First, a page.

Q: What's your favorite Will Banister song?
A: Probably, "I Hate Santa Fe." It's about my wife, who was my girlfriend at the time. She went to Santa Fe; she grew up there and was visiting her family. I was talking to her on the phone, and she said she hated being away from me and I should write a song about it.
Q: So it's not Santa Fe that you hate; it could be Dubuque, Iowa, but the point is that you hate the thing that kept her away from you?
A: Right. It's just kind of a different take.
Q: What's a song that always gets you out of a bad mood?
A: Any Merle Haggard song; probably "It's All in the Movies." I guess that one would put me in a better mood; it's kind of a soothing song.
Q: I think you might have tipped me off to my next question, but I'll ask anyway. Let's say you're driving cross-country, and you can only play one CD the entire trip. What do you pick?
A: Probably Haggard. (Long pause) Maybe, I don't know, "Back to the Barrooms."
Q: Were you able to see Merle when he came here in 2005?
A: I did; I didn't get to talk to him. But I did get to talk to him in Carlsbad. He signed my guitar. It was just a quick thing.
Q: Does it motivate you as an artist to be around somebody like that?
A: It does. I respect him as a songwriter and a signer. It inspires me to write a good song like that.
Q: What is your favorite part of the craft? Is it creating the song, or the finished product?
A: The finished product. Performing it, and the reception, kind of gets you excited inside. It's a lot of fun.
Q: Let's go outside of the country genre for a minute. What music do you like?
A: I like The Eagles. I like Elvis. I like some Steve Miller, and Roy Orbison. Of course, Buddy Holly.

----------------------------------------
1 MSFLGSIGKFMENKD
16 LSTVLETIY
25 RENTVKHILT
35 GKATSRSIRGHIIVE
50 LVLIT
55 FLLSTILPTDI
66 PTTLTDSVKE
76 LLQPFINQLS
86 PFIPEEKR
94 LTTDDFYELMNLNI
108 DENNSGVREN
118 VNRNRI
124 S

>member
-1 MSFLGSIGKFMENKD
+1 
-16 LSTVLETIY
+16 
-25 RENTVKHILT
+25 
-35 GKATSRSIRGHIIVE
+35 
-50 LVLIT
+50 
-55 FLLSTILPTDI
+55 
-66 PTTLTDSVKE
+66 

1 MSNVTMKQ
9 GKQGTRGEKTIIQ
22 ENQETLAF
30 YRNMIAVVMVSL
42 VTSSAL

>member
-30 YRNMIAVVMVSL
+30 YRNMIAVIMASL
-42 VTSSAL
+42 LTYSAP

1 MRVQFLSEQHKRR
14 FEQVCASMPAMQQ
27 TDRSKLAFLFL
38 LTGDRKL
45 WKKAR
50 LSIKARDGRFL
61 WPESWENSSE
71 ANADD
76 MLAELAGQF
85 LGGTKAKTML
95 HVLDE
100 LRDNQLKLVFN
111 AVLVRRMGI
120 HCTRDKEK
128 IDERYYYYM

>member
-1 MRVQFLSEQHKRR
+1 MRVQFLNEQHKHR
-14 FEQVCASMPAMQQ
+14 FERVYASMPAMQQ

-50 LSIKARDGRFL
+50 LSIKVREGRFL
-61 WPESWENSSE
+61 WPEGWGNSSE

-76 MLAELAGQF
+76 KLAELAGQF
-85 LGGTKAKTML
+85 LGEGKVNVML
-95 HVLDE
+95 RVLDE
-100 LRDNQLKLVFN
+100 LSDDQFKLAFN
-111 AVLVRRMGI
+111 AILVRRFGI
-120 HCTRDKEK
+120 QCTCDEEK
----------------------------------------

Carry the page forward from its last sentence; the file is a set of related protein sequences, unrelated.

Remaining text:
Q: How did this concert opportunity come to you?
Banister: There's a man named Tony Byworth. He's from London, and he was a former editor of Country Music People magazine (1977-83). He was also Garth Brooks' and George Strait's press agent.
He was just on a vacation. He came through the museum, and Liz Eisenbraun sent him to (booking agent Johnny Mulhair's studio. We talked for a little bit, gave him a CD. He took it back to Europe, and gave it to Duncan Warwick, the current editor of the magazine, and David Allen, a columnist.
Mervyn Conn, the concert promoter, he got wind of it somehow. He got in contact with us, and invited us out there.
Mulhair: Will's CD came out the same month as George Strait's. Will's was CD of the month, five stars (in Country Music People's review section). George Strait's was only three stars, so that tells you something.
Q: You'd probably still trade careers with George Strait, though?
A: Oh yeah.
Q: Is there an artist you'd like to have a similar career arc?
A: Yeah, George Strait. He's had 58 No. 1 hits. And I think he's stayed on the right path, too.
Q: Your path will have to be different. You're growing up in an era where there are all kinds of mediums for music. You can download anything off of iTunes or Amazon, or you can build a Spotify playlist. What's it like being a musician in this era, where you can't control the product nearly as much but you have so much outreach ability?
A: That's cool. A lot of the people in Europe, that's how they found out about it. Even before the magazine, there were people listening in Europe, Australia, Spain, Sweden … that's definitely helped, and it's been really neat.
Q: What are you looking forward to, other than playing?
A: We're going to do some sight-seeing. My dad's going with me; he wants to go see all the World War II stuff, and I want to see that too. Castles and all that, too.
Q: As a country artist, where do you see yourself in another 10 years?
A: Hopefully, making a little bit better living.
Q: Any other venue you'd like to play when it's all said and done?
A: I'd like to play Billy Bob's (in Fort Worth, Texas) or the Grand Ole Opry (in Nashville). I wouldn't mind playing at Cowboys Stadium. It wouldn't even be half full right now.
— Compiled by CNJ staff writer Kevin Wilson